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Multi-task Learning for Speaker Verification and Voice Trigger Detection

arXiv.org Machine Learning

Automatic speech transcription and speaker recognition are usually treated as separate tasks even though they are interdependent. In this study, we investigate training a single network to perform both tasks jointly. We train the network in a supervised multi-task learning setup, where the speech transcription branch of the network is trained to minimise a phonetic connectionist temporal classification (CTC) loss while the speaker recognition branch of the network is trained to label the input sequence with the correct label for the speaker. We present a large-scale empirical study where the model is trained using several thousand hours of labelled training data for each task. We evaluate the speech transcription branch of the network on a voice trigger detection task while the speaker recognition branch is evaluated on a speaker verification task. Results demonstrate that the network is able to encode both phonetic \emph{and} speaker information in its learnt representations while yielding accuracies at least as good as the baseline models for each task, with the same number of parameters as the independent models.


Voice trigger detection from LVCSR hypothesis lattices using bidirectional lattice recurrent neural networks

arXiv.org Machine Learning

We propose a method to reduce false voice triggers of a speech-enabled personal assistant by post-processing the hypothesis lattice of a server-side large-vocabulary continuous speech recognizer (LVCSR) via a neural network. We first discuss how an estimate of the posterior probability of the trigger phrase can be obtained from the hypothesis lattice using known techniques to perform detection, then investigate a statistical model that processes the lattice in a more explicitly data-driven, discriminative manner. We propose using a Bidirectional Lattice Recurrent Neural Network (LatticeRNN) for the task, and show that it can significantly improve detection accuracy over using the 1-best result or the posterior.


Efficient keyword spotting using dilated convolutions and gating

arXiv.org Machine Learning

We explore the application of end-to-end stateless temporal modeling to small-footprint keyword spotting as opposed to recurrent networks that model long-term temporal dependencies using internal states. We propose a model inspired by the recent success of dilated convolutions in sequence modeling applications, allowing to train deeper architectures in resource-constrained configurations. Gated activations and residual connections are also added, following a similar configuration to WaveNet. In addition, we apply a custom target labeling that back-propagates loss from specific frames of interest, therefore yielding higher accuracy and only requiring to detect the end of the keyword. Our experimental results show that our model outperforms a max-pooling loss trained recurrent neural network using LSTM cells, with a significant decrease in false rejection rate. The underlying dataset - "Hey Snips" utterances recorded by over 2.2K different speakers - has been made publicly available to establish an open reference for wake-word detection.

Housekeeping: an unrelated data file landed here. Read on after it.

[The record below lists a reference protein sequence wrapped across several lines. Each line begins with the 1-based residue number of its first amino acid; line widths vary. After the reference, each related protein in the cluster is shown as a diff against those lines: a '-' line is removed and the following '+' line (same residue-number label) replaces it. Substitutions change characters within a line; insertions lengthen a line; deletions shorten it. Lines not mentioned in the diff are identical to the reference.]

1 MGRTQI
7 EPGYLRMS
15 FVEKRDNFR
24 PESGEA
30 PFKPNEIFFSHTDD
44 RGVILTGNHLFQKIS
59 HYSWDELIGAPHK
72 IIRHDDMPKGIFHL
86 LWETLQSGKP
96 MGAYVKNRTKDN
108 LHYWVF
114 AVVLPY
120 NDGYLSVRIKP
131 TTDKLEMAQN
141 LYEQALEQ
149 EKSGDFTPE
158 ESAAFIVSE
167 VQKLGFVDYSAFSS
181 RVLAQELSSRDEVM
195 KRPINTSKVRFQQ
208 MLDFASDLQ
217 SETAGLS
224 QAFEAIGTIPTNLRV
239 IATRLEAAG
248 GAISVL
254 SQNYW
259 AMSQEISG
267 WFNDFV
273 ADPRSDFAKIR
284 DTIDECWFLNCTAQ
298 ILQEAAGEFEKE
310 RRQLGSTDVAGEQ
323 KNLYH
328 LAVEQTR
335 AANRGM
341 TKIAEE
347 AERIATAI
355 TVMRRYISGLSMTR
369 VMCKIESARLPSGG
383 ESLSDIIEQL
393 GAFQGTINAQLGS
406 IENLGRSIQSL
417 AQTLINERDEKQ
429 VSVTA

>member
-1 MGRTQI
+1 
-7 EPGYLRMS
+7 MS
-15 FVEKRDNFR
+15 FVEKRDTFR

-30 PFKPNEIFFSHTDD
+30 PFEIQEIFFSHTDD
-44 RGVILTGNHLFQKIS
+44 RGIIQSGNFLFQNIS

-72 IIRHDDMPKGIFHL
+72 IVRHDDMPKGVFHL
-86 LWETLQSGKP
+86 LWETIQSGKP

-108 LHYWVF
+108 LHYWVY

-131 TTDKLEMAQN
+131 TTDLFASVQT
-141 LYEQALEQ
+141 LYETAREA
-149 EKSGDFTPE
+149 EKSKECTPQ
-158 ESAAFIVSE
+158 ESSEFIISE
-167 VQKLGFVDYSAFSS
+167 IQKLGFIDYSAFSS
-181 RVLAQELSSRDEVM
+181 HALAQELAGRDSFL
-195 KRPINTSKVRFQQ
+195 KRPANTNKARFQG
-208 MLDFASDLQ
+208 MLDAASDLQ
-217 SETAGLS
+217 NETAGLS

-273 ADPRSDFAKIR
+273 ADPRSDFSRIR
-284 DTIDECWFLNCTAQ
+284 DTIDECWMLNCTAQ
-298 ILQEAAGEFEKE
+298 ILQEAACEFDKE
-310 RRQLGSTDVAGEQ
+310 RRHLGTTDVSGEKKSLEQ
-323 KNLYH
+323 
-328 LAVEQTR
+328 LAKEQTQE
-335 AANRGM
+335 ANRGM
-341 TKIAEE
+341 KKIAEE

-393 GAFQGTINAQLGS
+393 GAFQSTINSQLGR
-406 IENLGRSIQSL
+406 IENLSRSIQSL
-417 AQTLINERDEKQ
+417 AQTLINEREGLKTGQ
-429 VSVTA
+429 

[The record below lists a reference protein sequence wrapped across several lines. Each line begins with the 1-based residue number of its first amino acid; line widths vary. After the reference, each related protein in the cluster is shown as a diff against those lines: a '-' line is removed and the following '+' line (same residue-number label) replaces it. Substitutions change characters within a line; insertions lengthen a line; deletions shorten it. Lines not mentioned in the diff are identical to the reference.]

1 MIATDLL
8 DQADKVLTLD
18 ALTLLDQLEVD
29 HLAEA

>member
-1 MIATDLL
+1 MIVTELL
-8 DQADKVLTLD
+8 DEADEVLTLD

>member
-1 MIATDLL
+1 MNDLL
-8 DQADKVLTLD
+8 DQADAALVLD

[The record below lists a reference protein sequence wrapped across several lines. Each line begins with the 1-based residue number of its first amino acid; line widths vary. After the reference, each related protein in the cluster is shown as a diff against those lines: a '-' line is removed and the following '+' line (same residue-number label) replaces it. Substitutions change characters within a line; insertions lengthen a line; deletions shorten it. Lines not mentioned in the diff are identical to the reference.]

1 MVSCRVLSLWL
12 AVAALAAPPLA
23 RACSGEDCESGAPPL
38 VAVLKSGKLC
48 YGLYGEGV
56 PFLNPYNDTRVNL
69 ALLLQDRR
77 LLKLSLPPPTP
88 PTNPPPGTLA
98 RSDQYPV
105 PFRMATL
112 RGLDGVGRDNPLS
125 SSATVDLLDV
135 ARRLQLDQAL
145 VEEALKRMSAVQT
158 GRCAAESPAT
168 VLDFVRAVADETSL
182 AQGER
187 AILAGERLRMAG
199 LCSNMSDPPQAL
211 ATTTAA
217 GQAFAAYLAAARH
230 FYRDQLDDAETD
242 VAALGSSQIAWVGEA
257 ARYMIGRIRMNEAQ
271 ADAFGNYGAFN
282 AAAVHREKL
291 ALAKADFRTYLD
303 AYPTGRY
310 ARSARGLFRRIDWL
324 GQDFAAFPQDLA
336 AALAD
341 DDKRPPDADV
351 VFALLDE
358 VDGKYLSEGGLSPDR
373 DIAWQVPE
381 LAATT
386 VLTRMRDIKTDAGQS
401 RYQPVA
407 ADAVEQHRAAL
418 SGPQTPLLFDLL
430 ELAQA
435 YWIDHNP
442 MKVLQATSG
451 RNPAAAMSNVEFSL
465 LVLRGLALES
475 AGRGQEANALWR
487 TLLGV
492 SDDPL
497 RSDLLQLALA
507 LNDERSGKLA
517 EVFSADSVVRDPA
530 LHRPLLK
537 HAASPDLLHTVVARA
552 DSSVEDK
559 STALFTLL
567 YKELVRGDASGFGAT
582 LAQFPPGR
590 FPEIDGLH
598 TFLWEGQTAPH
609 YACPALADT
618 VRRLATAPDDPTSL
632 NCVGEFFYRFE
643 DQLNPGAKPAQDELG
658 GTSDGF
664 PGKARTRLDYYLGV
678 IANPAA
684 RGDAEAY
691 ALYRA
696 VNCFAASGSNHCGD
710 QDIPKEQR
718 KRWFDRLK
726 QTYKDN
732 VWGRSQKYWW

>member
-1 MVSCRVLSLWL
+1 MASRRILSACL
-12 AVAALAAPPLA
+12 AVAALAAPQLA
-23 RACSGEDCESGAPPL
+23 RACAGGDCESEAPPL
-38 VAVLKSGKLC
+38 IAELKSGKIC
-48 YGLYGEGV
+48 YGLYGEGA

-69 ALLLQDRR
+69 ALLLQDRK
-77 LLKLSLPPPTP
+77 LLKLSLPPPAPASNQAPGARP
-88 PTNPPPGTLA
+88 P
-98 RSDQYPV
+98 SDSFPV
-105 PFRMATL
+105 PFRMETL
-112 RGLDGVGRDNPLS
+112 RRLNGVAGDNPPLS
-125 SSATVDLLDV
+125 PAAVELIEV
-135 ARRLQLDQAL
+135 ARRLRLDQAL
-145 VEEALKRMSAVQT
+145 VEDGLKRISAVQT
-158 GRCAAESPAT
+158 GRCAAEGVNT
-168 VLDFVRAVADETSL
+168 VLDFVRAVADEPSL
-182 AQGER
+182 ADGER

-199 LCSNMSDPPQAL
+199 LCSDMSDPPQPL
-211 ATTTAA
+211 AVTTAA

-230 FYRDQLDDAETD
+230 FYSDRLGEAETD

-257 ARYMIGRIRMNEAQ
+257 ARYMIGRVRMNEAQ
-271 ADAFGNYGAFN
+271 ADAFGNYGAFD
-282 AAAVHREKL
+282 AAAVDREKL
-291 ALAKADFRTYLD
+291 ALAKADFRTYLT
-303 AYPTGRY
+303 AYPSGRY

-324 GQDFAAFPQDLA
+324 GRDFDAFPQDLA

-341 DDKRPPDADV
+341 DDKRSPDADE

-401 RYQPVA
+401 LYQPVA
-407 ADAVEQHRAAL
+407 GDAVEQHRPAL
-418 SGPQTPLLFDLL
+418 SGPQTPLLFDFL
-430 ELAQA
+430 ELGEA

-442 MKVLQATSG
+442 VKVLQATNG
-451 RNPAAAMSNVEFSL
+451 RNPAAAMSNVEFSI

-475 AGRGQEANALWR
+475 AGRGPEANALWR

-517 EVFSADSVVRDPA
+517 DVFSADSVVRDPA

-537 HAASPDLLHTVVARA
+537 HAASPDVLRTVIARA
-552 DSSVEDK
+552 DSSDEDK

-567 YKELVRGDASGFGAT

Apple details AI to help voice assistants recognize hotwords and multilingual speakers

#artificialintelligence

Speech recognition is an acute area of interest for Apple, whose cross-platform Siri virtual assistant is used by over 500 million customers worldwide. This past week, the tech giant published a series of preprint research papers investigating techniques to improve voice trigger detection and speaker verification, as well as language identification for multiple speakers. In the first of the papers, a team of Apple researchers propose an AI model trained to perform both the task of automatic speech recognition and speaker recognition. As they explain in the abstract, the commands recognized by speech-based personal assistants are usually prefixed with a trigger phrase (e.g., "Hey, Siri"), and detecting this trigger phrase involves two steps. The AI first must decide whether the phonetic content in the input audio matches that of the trigger phrase (voice trigger detection), and then it must determine whether the speaker's voice matches the voice of a registered user or users (speaker verification).


Hey Siri: An On-device DNN-powered Voice Trigger for Apple's Personal Assistant - Apple

#artificialintelligence

The "Hey Siri" feature allows users to invoke Siri hands-free. A very small speech recognizer runs all the time and listens for just those two words. The "Hey Siri" detector uses a Deep Neural Network (DNN) to convert the acoustic pattern of your voice at each instant into a probability distribution over speech sounds. It then uses a temporal integration process to compute a confidence score that the phrase you uttered was "Hey Siri". If the score is high enough, Siri wakes up. This article takes a look at the underlying technology. It is aimed primarily at readers who know something of machine learning but less about speech recognition.